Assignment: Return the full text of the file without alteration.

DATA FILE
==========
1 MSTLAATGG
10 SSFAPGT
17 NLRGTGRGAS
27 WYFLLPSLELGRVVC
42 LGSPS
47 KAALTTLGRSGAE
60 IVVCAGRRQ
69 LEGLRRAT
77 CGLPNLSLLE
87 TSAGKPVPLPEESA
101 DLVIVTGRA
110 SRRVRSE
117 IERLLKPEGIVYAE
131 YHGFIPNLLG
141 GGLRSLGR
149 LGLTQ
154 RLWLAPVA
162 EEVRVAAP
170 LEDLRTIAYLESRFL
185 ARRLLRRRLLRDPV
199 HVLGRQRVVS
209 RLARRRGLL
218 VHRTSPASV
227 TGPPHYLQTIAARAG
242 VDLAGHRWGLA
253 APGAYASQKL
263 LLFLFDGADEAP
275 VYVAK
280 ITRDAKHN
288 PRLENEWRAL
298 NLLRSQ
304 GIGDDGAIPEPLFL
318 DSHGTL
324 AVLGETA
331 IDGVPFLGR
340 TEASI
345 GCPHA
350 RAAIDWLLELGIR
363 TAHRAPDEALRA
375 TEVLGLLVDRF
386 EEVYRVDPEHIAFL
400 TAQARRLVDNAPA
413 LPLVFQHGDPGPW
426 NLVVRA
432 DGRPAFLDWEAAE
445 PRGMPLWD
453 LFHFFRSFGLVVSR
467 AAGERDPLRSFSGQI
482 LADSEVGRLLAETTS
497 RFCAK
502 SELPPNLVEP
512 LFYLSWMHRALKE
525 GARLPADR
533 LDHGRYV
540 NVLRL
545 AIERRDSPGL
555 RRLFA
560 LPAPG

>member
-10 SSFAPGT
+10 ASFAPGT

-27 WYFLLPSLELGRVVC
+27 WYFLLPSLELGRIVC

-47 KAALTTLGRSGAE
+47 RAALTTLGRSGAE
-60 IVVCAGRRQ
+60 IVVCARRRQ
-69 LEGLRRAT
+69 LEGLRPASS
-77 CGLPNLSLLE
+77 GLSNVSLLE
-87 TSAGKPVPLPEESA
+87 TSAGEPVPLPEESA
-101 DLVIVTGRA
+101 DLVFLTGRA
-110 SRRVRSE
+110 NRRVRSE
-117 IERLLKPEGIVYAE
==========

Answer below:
1 MSTLAATGG
10 SSFAPGT
17 NLRGTGRGAS
27 WYFLLPSLELGRVVC
42 LGSPS
47 KAALTTLGRSGAE
60 IVVCAGRRQ
69 LEGLRRAT
77 CGLPNLSLLE
87 TSAGKPVPLPEESA
101 DLVIVTGRA
110 SRRVRSE
117 IERLLKPEGIVYAE
131 YHGFIPNLLG
141 GGLRSLGR
149 LGLTQ
154 RLWLAPVA
162 EEVRVAAP
170 LEDLRTIAYLESRFL
185 ARRLLRRRLLRDPV
199 HVLGRQRVVS
209 RLARRRGLL
218 VHRTSPASV
227 TGPPHYLQTIAARAG
242 VDLAGHRWGLA
253 APGAYASQKL
263 LLFLFDGADEAP
275 VYVAK
280 ITRDAKHN
288 PRLENEWRAL
298 NLLRSQ
304 GIGDDGAIPEPLFL
318 DSHGTL
324 AVLGETA
331 IDGVPFLGR
340 TEASI
345 GCPHA
350 RAAIDWLLELGIR
363 TAHRAPDEALRA
375 TEVLGLLVDRF
386 EEVYRVDPEHIAFL
400 TAQARRLVDNAPA
413 LPLVFQHGDPGPW
426 NLVVRA
432 DGRPAFLDWEAAE
445 PRGMPLWD
453 LFHFFRSFGLVVSR
467 AAGERDPLRSFSGQI
482 LADSEVGRLLAETTS
497 RFCAK
502 SELPPNLVEP
512 LFYLSWMHRALKE
525 GARLPADR
533 LDHGRYV
540 NVLRL
545 AIERRDSPGL
555 RRLFA
560 LPAPG

>member
-10 SSFAPGT
+10 ASFAPGT

-27 WYFLLPSLELGRVVC
+27 WYFLLPSLELGRIVC

-47 KAALTTLGRSGAE
+47 RAALTTLGRSGAE
-60 IVVCAGRRQ
+60 IVVCARRRQ
-69 LEGLRRAT
+69 LEGLRPASS
-77 CGLPNLSLLE
+77 GLSNVSLLE
-87 TSAGKPVPLPEESA
+87 TSAGEPVPLPEESA
-101 DLVIVTGRA
+101 DLVFLTGRA
-110 SRRVRSE
+110 NRRVRSE
-117 IERLLKPEGIVYAE